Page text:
10. It is not possible to understand the current conditions in Libya without understanding the damage caused to the fabric of the society by decades of corruption, serious human rights violations and sustained repression of any opposition. Those factors are described in more detail in Annex I.
11. This report has focussed on alleged violations committed by all parties. Given the shift in power, a significant amount of this report focuses on abuses by those who rose up against the Qadhafi government. While major abuses are still occurring, the difference between the past and the present is that those responsible for abuses now are not as part of a system of brutality sanctioned by the central government. The Commission is cognizant of the challenges facing the new Libyan leadership in rebuilding a country left by the Qadhafi government devoid of independent institutions, a civil society, political parties, and a judiciary able to provide justice and redress.
12. Few officials spoken to by the Commission have demonstrated a real understanding of basic legal and human rights standards. Most existing prisons do not meet basic standards. Prison guards and police exhibited little concept of prisoners’ rights. Judges, prosecutors, the judicial police and others involved in the administration of justice and detention centres require training in human rights standards. Existing Libyan laws will need to be repealed or amended. The judicial system is not functioning effectively and suffers from the legacy of being used as a tool of repression. The vast majority of detainees are still held outside the legal framework, despite efforts to centralise detentions.
13. Some senior Government officials have expressed commitments to human rights. They have failed, however, to publicly condemn violations taking place since the fall of the Qadhafi government. In meetings with the Commission, government officials emphasized the precariousness of the security situation, the weakness of the national police and judicial police force, and the inability of the central authorities to enforce rule of law. The Commission acknowledges these difficulties, and welcomes the Government’s plans to disarm militias, and integrate fighters into the National Army or police force. A law on transitional justice and a law on amnesty have recently been adopted (See Annex I, sect. V). Delays in the administration of justice, however, increase risks of individual victims or their family members taking the law into their own hands.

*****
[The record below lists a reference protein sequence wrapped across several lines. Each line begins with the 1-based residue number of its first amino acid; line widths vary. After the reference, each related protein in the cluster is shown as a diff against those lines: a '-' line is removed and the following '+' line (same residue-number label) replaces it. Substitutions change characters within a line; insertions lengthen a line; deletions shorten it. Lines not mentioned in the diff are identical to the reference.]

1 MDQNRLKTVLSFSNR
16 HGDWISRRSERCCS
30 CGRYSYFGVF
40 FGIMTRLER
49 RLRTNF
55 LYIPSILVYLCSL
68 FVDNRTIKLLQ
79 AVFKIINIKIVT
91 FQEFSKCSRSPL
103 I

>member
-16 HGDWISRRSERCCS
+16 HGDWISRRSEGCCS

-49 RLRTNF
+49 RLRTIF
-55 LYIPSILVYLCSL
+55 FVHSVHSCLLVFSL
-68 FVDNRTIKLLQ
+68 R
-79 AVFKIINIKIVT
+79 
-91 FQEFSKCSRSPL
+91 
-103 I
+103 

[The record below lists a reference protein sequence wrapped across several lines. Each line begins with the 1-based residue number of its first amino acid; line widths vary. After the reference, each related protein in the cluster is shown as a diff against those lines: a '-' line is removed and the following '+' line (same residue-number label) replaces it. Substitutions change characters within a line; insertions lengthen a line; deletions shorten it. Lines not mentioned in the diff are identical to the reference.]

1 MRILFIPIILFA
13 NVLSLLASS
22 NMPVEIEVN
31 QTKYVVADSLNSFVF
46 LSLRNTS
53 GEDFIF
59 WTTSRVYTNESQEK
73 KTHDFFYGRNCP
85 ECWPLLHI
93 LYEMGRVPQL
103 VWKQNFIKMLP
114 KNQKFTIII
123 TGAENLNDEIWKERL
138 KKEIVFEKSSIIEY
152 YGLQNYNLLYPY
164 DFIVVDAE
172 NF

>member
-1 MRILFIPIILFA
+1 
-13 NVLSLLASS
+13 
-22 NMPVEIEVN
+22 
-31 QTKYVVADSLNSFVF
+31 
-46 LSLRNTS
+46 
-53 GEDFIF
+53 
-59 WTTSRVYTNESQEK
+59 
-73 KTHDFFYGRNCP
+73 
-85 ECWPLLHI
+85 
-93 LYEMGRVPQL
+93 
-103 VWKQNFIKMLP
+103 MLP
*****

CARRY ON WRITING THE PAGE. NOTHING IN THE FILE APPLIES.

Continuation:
14. The Commission gathered information on military forces and structures of the Qadhafi Government and the thuwar (See Annex I, sect. II) to obtain a better understanding of the conflict and to be able to identify specific units involved in violations. In many instances, the Commission has been able to assign responsibility to specific individuals. The Annex to this report contains details of these forces. In most cases, the Commission has withheld the names of individuals believed to hold responsibility for violations. This is partly to prevent reprisals and partly to avoid prejudicing future fair trials. The Commission will, however, provide a list of such individuals to the High Commissioner for Human Rights.